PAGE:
The Fort McMurray wildfire in May never did damage any of northern Alberta’s sprawling oil sands facilities, but the precautionary shutdown it triggered sent a brief shiver through world oil markets.
The operative word is brief, though, because a glut of production combined with soft demand mitigated the market’s fear Alberta bitumen crude might be unavailable.
Still, about a million barrels a day of bitumen-sourced oil – roughly 25 per cent of Alberta’s total conventional and non-conventional production – was affected by the shutdown and evacuation of several operations.
Added to production problems in Nigeria, markets were briefly jittery in late May as fire threatened oil sands facilities. Those concerns lifted quickly, said Jim Burkhard, vice president of oil market research at the consulting firm IHS Markit.
“After a week or two we knew that production was going to come back on stream,” he said. “Facilities weren’t damaged.”
Benchmark prices, which were around US$30 a barrel near the beginning of 2016, settled around in the US$40 range except for a brief June foray to US$52.
“That was because it became clear that Alberta production is going to return,” he said. “The Alberta return was one of the factors that blunted the upward trajectory of oil prices in the last few months.”
The affected operations all should be back to pre-fire production by the end of the year, Dinara Millington, vice-president of research at the Canadian Energy Research Institute at the University of Calgary, said in an interview. It may take until sometime in 2017 for that crude to make it to market, she said.
Oil prices didn’t move much in fire emergency
The fact oil prices barely moved due to the emergency raises the question of just how much the world would care if Alberta production magically disappeared.
It’s a hypothetical question, perhaps, but not altogether unreasonable. The pressure is on to cap expansion of oil sands production and exports to fight climate change. That, coupled with international efforts to move to climate-friendly energy sources and away from hydrocarbons, suggests demand for oil sands crude may flatten and decline in the longer term.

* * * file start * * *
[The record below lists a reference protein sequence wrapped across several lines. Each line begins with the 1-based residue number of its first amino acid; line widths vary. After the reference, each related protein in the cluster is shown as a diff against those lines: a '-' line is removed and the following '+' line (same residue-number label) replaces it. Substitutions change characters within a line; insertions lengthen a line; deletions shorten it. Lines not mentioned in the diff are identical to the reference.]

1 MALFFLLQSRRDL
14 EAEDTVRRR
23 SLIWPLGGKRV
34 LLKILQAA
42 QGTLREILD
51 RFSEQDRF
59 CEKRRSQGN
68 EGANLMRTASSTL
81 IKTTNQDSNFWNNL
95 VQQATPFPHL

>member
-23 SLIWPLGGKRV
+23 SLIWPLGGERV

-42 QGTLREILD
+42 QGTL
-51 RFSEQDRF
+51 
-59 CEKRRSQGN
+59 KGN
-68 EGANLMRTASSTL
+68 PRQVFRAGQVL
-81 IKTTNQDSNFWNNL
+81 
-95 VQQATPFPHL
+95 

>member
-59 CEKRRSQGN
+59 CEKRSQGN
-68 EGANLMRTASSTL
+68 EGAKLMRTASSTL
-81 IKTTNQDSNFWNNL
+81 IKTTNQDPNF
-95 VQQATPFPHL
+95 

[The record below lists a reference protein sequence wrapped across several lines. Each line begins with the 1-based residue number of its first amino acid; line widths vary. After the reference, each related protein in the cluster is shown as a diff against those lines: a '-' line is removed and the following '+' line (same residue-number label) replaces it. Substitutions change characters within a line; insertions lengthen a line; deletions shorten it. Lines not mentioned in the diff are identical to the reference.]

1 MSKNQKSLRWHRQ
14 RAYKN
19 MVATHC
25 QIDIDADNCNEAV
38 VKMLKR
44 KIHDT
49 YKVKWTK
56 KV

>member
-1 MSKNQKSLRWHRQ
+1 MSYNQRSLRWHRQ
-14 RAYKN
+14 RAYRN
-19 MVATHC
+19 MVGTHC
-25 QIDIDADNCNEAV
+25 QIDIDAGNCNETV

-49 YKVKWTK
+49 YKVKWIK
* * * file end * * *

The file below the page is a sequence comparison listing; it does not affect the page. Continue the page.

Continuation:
“The global economy is on a long-term trend of declining oil intensity,” Burkhard said, explaining that improvements in energy efficiency have cut the amount of oil needed per thousand dollars of economic output.
The long-term trend is for growth in oil demand to separate from growth in global economic demand.
“The idea of having a peak in world oil demand in the next decade is not a fantasy. It’s not guaranteed to happen, either, but it’s more plausible now than it was, say, 20 years ago.”
But the significance of Alberta’s oil production, roughly 80 per cent of which now comes from oil sands, extends beyond its barrels of oil, Burkhard said.
Also read: Canadian oil prices little changed, production shutins increase
Canada is the world’s fifth largest oil producer and ranks second behind the resurgent U.S. oil sector in supply growth, he said.
“When we look out at the next five to 10 years there’s two regions that have the potential to be big players in satisfying world oil demand growth,” said Burkhard.
“One is the Middle East, the other is North America. There aren’t too many regions or countries around the world that have the potential to increase production significantly.”
Forecasts by groups such as the International Energy Agency suggest world oil demand – now around 100 barrels a day – will continue to grow in the foreseeable future.
“So the direction of Canada’s oil production, whether it’s up or flat or down a little bit will have an impact on the oil market,” said Burkhard.
Canadian producers looking abroad for markets
For most of its history, the Canadian oil patch has exported its production to the United States. But the U.S. market now is glutted with domestic production from shale-oil fracking operations. Canadian producers how see overseas markets, especially China and India, as the most promising for growth.
Fitful efforts to build pipelines to tidewater on the east and west coasts, plus the U.S. government’s rejection of the Keystone XL pipeline project, have bottlenecked export efforts.
But Millington and Burkhard pointed out Canadian bitumen crude is finding its way into the U.S. thanks to the availability of pipeline capacity that used to handle conventional oil and new connections into the U.S. Midwest.
Also read: What Canada will look like with $40 oil
Efforts are being made to get that supply to the U.S. Gulf Coast, which has unused heavy oil refining capacity and would provide an opportunity to export production outside North America now that the U.S. has lifted along-standing ban.
Alberta’s other defining characteristic as an oil producer, said Burkhard, is its resilience. While conventional oil production is on a steady decline, the province’s bitumen crude offers consistency, unlike shale oil that requires “a treadmill of activity” to maintain or increase production, he said.
Oil sands operations are similar to manufacturing plants or mineral mines. They require high initial capital investment but then offer consistent long-term output.
“Once you bring a facility into operation they don’t have year-to-year declines like you do in a conventional field,” said Burkhard. “You have a plateau of production that could last 30 years …
“As long as prices stay above operating cost it’s one of the world’s most resilient sources of supply.”